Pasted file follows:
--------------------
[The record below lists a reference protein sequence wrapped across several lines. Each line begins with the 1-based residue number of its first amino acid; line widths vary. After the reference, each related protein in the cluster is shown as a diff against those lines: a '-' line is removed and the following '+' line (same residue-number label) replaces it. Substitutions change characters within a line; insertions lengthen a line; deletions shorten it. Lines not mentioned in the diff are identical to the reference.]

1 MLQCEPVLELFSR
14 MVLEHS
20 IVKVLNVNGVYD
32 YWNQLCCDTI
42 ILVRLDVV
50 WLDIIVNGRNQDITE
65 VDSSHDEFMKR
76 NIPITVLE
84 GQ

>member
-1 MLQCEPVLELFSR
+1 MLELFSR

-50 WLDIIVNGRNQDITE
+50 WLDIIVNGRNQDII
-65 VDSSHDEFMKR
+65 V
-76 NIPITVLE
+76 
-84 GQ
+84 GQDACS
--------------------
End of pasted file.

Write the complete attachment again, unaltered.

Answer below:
[The record below lists a reference protein sequence wrapped across several lines. Each line begins with the 1-based residue number of its first amino acid; line widths vary. After the reference, each related protein in the cluster is shown as a diff against those lines: a '-' line is removed and the following '+' line (same residue-number label) replaces it. Substitutions change characters within a line; insertions lengthen a line; deletions shorten it. Lines not mentioned in the diff are identical to the reference.]

1 MLQCEPVLELFSR
14 MVLEHS
20 IVKVLNVNGVYD
32 YWNQLCCDTI
42 ILVRLDVV
50 WLDIIVNGRNQDITE
65 VDSSHDEFMKR
76 NIPITVLE
84 GQ

>member
-1 MLQCEPVLELFSR
+1 MLELFSR

-50 WLDIIVNGRNQDITE
+50 WLDIIVNGRNQDII
-65 VDSSHDEFMKR
+65 V
-76 NIPITVLE
+76 
-84 GQ
+84 GQDACS